BANGKOK – Thousands of people in Thailand remembered on Saturday the late King Bhumibol Adulyadej on the second anniversary of his death through various religious ceremonies, events and military parades held throughout the country.
Prime Minister Prayuth Chan-o-cha and several ministers and senior officials of the administration, all dressed in white, took part in a ceremony with Buddhist monks in honor of Bhumibol, who passed away on Oct. 13, 2016.
Dozens of people wearing yellow T-shirts, the color most commonly associated with Thai royalty, gathered at the Siriraj hospital, where the monarch died aged 88 after suffering years of ill health.
Thai people also paid tribute to their late king at the Sanam Luang public square and in front of the old parliament building, where a military parade took place.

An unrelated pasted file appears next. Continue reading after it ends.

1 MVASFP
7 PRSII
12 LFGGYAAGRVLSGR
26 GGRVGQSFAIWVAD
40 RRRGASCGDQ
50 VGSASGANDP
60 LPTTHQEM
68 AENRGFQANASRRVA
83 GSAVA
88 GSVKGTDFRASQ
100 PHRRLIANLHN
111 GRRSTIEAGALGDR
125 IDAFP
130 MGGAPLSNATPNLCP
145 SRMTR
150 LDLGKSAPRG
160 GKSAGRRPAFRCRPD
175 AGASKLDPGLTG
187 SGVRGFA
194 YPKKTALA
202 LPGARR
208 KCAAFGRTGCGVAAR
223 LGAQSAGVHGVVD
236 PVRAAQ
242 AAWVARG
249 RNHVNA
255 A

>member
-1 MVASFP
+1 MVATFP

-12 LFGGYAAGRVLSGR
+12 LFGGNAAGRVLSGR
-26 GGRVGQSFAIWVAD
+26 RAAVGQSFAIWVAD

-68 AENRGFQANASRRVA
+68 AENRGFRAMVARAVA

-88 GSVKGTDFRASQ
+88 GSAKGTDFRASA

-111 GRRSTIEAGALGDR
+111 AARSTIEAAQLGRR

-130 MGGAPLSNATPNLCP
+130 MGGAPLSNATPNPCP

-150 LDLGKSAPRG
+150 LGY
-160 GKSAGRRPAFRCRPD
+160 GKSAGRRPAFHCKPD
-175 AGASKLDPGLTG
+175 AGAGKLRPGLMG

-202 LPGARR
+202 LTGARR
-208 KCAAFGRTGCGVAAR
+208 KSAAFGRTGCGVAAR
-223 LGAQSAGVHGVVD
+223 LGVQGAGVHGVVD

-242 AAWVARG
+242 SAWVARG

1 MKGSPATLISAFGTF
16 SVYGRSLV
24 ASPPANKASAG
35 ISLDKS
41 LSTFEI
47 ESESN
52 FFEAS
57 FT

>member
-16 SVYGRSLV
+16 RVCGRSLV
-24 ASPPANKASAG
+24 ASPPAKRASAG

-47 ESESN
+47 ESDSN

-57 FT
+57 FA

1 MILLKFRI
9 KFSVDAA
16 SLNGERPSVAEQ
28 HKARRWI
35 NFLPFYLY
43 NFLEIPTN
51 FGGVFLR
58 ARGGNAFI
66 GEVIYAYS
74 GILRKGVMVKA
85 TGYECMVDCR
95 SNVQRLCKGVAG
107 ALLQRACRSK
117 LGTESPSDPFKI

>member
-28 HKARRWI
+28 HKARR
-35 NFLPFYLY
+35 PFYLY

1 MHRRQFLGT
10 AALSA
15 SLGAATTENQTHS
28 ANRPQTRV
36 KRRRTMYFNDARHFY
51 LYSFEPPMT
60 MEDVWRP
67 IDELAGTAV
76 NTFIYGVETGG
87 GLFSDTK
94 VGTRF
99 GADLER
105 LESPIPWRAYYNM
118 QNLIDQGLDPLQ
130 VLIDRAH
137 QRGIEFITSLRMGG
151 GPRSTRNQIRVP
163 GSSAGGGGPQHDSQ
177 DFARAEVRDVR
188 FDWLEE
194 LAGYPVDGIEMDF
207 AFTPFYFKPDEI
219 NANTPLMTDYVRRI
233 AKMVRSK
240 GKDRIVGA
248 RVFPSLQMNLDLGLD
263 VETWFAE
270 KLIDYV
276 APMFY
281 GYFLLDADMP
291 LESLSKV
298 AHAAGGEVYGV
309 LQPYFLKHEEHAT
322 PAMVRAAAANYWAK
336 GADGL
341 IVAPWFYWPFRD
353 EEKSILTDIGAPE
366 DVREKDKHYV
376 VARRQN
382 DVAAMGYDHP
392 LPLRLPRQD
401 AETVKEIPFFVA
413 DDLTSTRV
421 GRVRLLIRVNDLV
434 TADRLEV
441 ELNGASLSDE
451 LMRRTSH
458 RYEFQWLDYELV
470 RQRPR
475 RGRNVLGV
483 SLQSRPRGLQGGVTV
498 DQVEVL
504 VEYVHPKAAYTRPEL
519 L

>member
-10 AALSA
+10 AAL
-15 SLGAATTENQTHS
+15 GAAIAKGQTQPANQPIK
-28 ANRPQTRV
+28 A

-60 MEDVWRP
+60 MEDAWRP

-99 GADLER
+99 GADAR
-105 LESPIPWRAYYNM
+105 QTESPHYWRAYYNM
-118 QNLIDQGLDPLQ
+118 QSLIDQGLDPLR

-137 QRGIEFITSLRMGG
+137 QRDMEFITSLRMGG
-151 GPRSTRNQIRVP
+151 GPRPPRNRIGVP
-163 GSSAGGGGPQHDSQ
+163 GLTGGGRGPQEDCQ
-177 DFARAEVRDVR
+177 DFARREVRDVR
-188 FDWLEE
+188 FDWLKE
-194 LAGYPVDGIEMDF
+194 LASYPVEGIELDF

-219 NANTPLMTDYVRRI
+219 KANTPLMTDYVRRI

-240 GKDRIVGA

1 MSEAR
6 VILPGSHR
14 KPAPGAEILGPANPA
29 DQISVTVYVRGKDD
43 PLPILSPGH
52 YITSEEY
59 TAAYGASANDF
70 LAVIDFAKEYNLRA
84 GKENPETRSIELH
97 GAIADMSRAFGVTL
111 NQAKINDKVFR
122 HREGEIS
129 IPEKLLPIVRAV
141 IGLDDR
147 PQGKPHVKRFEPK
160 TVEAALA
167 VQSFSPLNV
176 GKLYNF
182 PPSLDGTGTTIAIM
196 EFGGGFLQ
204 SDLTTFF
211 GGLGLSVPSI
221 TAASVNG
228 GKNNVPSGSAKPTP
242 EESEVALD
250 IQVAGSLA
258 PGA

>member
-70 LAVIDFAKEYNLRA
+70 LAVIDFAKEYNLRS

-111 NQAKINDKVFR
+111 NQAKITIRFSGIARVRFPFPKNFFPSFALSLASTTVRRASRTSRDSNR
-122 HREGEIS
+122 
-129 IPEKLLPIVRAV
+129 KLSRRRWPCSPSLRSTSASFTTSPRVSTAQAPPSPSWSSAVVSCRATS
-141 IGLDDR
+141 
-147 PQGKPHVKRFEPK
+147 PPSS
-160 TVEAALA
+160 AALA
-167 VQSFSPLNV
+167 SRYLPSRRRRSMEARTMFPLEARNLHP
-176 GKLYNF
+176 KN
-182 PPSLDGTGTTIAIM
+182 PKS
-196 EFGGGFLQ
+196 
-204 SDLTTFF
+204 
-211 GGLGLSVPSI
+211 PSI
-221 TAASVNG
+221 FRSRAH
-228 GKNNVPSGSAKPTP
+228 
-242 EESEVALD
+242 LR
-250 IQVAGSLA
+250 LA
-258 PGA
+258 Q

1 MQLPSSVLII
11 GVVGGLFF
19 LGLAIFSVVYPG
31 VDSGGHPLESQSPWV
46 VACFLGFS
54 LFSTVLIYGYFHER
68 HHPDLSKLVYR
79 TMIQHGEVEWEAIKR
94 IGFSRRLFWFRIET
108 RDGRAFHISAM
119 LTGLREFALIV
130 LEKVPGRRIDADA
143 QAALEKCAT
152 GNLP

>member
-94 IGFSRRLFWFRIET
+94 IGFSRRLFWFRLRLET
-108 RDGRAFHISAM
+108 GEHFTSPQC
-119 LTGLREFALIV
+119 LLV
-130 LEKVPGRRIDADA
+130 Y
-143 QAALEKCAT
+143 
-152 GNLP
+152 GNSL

Bhumibol, who reigned for seven decades, was, until his death, the only king most Thais knew, achieving a nearly-divine status among the population and becoming a symbol of national unity, although the sentiment is forcibly reinforced by harsh lèse-majesté laws that severely punish any criticism of the monarch.
His son, the new king – Maha Vajiralongkorn – has lived much of his life abroad, disconnected from the responsibilities of the throne; he does not enjoy the popularity of his father.
Information over the Thai monarchy is a sensitive matter in the country due to the censorship laws carrying 3-15 year prison sentences for criticizing or making insulting comments towards the royal family.